Characterization of Surface Urban Heat Island in the Greater Toronto Area Using Thermal Infrared Satellite Imagery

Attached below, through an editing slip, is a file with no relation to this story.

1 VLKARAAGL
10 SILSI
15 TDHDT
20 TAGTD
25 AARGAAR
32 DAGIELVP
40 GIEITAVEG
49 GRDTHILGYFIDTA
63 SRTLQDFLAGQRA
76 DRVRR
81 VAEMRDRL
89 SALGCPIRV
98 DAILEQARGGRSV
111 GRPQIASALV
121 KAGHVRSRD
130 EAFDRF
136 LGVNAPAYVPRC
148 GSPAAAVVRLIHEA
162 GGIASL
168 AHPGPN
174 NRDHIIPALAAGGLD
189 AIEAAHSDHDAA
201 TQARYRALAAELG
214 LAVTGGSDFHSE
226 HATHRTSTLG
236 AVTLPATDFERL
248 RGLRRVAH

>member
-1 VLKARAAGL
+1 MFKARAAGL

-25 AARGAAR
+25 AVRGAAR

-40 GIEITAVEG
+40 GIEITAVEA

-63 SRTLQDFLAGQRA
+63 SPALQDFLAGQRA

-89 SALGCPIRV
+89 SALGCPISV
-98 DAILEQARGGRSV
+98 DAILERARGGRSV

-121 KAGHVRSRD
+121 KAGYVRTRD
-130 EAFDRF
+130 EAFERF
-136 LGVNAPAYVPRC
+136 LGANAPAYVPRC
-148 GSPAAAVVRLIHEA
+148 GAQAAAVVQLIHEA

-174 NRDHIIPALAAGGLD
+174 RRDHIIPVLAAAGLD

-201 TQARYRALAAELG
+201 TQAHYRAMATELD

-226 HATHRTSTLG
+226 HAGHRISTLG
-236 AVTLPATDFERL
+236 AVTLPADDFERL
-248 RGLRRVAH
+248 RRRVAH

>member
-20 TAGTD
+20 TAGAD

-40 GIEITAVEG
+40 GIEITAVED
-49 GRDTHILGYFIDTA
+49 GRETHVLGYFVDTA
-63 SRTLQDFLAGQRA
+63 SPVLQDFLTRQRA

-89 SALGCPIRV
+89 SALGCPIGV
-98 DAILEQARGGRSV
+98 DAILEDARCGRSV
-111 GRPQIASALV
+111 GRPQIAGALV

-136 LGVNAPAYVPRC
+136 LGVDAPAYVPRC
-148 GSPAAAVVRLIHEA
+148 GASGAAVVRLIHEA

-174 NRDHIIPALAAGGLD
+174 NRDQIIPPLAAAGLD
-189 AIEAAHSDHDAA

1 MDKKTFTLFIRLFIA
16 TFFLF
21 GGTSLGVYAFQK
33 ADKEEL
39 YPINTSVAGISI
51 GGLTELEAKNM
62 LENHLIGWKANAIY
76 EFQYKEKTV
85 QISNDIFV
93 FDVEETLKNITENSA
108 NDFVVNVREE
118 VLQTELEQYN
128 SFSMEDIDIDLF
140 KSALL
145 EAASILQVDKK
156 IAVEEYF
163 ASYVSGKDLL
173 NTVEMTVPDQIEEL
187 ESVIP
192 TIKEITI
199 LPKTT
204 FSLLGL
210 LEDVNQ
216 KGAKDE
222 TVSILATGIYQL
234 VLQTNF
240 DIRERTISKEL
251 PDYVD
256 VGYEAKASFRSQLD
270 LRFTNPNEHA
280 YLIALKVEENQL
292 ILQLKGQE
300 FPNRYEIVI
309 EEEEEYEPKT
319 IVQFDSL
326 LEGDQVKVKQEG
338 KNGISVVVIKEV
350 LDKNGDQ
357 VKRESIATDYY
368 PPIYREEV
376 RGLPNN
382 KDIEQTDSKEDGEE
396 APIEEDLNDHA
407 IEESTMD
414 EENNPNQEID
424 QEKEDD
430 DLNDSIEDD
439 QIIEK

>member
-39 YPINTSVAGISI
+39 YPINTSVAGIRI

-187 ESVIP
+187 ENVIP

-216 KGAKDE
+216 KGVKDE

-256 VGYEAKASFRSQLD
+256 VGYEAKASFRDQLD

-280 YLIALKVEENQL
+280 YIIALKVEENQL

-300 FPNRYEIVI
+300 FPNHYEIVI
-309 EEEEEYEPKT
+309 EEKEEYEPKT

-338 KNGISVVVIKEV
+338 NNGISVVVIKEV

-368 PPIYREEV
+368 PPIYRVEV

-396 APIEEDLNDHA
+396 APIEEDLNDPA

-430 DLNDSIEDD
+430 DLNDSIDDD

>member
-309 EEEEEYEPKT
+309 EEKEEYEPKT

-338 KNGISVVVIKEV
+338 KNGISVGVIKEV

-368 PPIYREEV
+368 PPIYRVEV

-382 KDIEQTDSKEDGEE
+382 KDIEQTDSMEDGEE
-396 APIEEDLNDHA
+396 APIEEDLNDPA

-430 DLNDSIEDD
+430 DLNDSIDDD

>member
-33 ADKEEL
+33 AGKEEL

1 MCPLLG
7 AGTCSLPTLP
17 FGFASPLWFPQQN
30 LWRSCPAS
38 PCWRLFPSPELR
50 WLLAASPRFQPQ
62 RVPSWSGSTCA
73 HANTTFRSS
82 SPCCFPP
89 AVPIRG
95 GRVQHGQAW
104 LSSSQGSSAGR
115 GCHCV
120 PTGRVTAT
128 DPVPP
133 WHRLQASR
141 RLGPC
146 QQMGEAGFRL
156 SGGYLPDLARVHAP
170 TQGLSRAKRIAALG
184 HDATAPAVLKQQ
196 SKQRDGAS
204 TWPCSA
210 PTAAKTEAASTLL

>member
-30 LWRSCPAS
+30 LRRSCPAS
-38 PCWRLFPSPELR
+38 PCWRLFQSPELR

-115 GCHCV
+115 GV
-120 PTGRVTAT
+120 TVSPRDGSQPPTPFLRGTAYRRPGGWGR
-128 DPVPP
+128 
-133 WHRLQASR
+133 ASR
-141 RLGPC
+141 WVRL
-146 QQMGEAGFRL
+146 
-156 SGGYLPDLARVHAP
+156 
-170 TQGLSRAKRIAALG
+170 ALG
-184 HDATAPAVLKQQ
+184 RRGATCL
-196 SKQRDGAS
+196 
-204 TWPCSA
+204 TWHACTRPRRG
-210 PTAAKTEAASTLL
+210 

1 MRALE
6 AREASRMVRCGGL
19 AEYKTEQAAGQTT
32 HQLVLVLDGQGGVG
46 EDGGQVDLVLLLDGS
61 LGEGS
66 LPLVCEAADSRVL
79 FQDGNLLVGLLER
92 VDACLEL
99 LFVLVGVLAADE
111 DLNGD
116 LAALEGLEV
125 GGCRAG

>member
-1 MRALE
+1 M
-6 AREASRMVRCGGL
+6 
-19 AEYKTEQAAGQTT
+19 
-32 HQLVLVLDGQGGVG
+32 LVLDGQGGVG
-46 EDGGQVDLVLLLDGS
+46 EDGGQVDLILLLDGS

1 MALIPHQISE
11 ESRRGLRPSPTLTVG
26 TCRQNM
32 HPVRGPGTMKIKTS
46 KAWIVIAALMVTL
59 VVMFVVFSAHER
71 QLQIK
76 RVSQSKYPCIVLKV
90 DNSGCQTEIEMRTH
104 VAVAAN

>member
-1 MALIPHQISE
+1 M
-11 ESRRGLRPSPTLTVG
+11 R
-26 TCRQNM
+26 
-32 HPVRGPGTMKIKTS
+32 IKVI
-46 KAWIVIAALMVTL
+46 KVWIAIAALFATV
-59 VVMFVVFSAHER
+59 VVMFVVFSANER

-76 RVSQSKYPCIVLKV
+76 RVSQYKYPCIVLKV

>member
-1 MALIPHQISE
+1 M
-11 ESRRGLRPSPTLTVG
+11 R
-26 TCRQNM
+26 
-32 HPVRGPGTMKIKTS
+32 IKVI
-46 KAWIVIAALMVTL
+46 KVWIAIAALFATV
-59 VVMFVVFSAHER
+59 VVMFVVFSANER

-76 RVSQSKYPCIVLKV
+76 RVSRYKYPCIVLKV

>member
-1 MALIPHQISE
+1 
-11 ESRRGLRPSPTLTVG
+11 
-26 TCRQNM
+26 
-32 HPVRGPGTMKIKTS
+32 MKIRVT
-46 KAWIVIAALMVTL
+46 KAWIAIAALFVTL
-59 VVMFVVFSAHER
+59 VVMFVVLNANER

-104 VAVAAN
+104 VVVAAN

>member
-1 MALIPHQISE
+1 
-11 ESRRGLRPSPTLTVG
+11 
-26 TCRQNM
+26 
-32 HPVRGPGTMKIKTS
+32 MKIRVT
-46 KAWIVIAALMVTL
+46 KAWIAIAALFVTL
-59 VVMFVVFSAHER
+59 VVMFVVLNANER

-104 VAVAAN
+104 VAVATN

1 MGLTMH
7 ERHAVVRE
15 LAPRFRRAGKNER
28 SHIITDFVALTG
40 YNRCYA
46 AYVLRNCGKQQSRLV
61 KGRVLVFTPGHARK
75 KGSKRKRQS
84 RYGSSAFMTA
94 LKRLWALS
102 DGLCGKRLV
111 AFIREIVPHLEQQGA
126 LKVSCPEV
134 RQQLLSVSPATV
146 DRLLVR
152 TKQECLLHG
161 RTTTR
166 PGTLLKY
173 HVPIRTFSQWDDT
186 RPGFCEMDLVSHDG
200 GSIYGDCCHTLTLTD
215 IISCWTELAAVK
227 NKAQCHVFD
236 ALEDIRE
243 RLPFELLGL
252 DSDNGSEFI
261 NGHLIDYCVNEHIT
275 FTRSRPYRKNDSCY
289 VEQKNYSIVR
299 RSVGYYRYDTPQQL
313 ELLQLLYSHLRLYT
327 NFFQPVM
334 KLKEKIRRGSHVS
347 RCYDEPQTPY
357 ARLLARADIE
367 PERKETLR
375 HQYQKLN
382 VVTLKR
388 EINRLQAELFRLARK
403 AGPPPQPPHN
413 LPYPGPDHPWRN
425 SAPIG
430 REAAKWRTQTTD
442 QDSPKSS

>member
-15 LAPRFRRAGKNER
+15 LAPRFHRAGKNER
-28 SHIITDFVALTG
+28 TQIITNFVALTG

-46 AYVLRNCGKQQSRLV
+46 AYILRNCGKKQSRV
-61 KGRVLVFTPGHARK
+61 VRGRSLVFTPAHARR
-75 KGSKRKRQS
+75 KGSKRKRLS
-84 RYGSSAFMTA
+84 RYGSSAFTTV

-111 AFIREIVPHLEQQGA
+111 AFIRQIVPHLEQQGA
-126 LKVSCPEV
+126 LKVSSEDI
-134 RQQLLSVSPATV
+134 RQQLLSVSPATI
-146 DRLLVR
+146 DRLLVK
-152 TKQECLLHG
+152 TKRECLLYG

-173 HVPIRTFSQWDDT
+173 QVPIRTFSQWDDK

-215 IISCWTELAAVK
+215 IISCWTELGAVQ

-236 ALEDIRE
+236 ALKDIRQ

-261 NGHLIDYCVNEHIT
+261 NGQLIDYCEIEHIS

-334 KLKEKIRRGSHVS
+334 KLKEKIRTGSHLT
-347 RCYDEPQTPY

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For the past decades, there have been increasing concerns about urban environmental degradation, especially under the circumstance of urbanization. This thesis compares the trends between air temperature and surface temperature, and characterizes spatial distribution and connection with relevant urban characteristics, in the Greater Toronto Area (GTA) of Ontario in the context of surface urban heat island (SUHI). The trends in annual and seasonal temperature were investigated in the GTA from 1984 to 2014. The Mann-Kendall test is used to assess the significance of the trends and the Theil-Sen slope estimator is used to identify their magnitude. Statistically significant increasing trends for annual mean temperatures are observed mainly at the urban and suburban stations. The temperature variation is consistent with the pace of urbanization, however, the choice of the stations is vital in the estimation of the UHI intensity which can overestimate or underestimate the prediction. A local scale investigation was continued by applying Landsat and ASTER thermal-band images in order to characterize SUHI intensity in the study area. Results show that strong SUHI phenomenon is mainly observed at downtown Toronto and industrial areas. As the enhancement of urbanization, tracking and monitoring of SUHI is imperative to understand the potential impact of the increased heat waves.